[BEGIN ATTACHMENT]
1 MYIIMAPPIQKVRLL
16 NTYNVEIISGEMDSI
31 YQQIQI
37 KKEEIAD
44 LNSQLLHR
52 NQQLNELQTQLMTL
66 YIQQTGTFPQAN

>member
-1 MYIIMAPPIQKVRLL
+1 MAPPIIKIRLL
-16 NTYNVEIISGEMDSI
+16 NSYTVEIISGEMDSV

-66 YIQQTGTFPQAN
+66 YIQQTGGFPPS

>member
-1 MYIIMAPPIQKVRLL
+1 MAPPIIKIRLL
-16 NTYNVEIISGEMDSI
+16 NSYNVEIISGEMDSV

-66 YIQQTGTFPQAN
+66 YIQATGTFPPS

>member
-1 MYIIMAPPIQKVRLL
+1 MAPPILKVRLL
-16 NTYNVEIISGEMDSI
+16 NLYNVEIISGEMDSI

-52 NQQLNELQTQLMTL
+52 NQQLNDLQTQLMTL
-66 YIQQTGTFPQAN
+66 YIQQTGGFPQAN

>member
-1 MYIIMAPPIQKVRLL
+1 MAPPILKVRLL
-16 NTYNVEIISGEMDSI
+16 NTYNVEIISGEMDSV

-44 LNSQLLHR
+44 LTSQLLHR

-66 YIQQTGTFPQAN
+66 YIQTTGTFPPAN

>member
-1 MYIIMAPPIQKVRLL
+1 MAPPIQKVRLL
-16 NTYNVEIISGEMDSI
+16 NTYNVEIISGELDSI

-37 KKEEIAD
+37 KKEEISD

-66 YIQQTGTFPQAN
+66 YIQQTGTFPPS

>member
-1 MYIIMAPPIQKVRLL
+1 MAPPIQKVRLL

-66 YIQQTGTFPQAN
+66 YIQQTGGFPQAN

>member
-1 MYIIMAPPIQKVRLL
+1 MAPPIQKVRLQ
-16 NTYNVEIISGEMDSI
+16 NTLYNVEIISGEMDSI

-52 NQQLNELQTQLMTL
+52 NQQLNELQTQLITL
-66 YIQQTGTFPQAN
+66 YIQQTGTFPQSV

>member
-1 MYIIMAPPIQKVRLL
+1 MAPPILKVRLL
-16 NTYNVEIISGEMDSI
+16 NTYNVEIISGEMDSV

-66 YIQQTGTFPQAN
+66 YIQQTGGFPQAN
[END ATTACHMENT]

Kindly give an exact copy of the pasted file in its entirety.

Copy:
1 MYIIMAPPIQKVRLL
16 NTYNVEIISGEMDSI
31 YQQIQI
37 KKEEIAD
44 LNSQLLHR
52 NQQLNELQTQLMTL
66 YIQQTGTFPQAN

>member
-1 MYIIMAPPIQKVRLL
+1 MAPPIIKIRLL
-16 NTYNVEIISGEMDSI
+16 NSYTVEIISGEMDSV

-66 YIQQTGTFPQAN
+66 YIQQTGGFPPS

>member
-1 MYIIMAPPIQKVRLL
+1 MAPPIIKIRLL
-16 NTYNVEIISGEMDSI
+16 NSYNVEIISGEMDSV

-66 YIQQTGTFPQAN
+66 YIQATGTFPPS

>member
-1 MYIIMAPPIQKVRLL
+1 MAPPILKVRLL
-16 NTYNVEIISGEMDSI
+16 NLYNVEIISGEMDSI

-52 NQQLNELQTQLMTL
+52 NQQLNDLQTQLMTL
-66 YIQQTGTFPQAN
+66 YIQQTGGFPQAN

>member
-1 MYIIMAPPIQKVRLL
+1 MAPPILKVRLL
-16 NTYNVEIISGEMDSI
+16 NTYNVEIISGEMDSV

-44 LNSQLLHR
+44 LTSQLLHR

-66 YIQQTGTFPQAN
+66 YIQTTGTFPPAN

>member
-1 MYIIMAPPIQKVRLL
+1 MAPPIQKVRLL
-16 NTYNVEIISGEMDSI
+16 NTYNVEIISGELDSI

-37 KKEEIAD
+37 KKEEISD

-66 YIQQTGTFPQAN
+66 YIQQTGTFPPS

>member
-1 MYIIMAPPIQKVRLL
+1 MAPPIQKVRLL

-66 YIQQTGTFPQAN
+66 YIQQTGGFPQAN

>member
-1 MYIIMAPPIQKVRLL
+1 MAPPIQKVRLQ
-16 NTYNVEIISGEMDSI
+16 NTLYNVEIISGEMDSI

-52 NQQLNELQTQLMTL
+52 NQQLNELQTQLITL
-66 YIQQTGTFPQAN
+66 YIQQTGTFPQSV

>member
-1 MYIIMAPPIQKVRLL
+1 MAPPILKVRLL
-16 NTYNVEIISGEMDSI
+16 NTYNVEIISGEMDSV

-66 YIQQTGTFPQAN
+66 YIQQTGGFPQAN